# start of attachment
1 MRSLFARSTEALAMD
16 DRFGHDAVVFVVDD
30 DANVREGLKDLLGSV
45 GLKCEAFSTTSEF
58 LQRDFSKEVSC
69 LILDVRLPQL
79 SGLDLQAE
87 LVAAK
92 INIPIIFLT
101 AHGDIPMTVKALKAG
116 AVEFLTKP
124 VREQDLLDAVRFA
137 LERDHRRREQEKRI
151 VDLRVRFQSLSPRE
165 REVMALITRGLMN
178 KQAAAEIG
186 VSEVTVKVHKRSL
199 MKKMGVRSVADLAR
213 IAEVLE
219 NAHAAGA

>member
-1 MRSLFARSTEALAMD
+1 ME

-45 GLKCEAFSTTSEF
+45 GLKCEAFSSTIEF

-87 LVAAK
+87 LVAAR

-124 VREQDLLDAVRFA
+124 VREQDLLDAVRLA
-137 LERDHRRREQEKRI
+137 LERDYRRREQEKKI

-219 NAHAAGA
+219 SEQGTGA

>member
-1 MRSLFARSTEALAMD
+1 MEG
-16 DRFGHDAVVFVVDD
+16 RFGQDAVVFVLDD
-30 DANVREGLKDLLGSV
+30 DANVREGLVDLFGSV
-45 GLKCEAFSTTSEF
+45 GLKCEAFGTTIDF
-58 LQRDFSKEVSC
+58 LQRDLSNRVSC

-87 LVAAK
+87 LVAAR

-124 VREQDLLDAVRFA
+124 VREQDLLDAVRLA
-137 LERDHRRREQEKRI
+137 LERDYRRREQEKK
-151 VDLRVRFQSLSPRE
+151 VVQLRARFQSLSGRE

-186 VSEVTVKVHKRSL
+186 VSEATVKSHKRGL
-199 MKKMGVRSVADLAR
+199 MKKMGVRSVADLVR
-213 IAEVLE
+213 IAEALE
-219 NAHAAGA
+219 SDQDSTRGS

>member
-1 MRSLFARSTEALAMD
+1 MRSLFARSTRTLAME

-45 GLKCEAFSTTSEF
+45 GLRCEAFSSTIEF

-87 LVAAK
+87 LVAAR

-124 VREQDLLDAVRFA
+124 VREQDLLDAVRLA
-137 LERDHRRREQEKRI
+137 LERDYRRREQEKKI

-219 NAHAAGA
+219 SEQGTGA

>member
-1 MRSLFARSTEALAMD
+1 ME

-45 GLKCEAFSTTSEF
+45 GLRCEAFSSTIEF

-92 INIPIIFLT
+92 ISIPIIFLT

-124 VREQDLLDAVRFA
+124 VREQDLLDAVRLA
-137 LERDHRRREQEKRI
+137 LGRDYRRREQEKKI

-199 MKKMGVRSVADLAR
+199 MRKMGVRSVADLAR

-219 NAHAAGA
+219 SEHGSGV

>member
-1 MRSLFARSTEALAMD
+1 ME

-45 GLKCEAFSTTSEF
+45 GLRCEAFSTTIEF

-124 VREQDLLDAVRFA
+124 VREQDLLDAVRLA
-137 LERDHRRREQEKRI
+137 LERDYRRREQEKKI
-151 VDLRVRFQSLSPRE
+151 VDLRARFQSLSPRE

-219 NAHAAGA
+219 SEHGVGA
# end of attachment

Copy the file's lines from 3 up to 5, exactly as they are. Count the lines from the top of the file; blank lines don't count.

30 DANVREGLKDLLGSV
45 GLKCEAFSTTSEF
58 LQRDFSKEVSC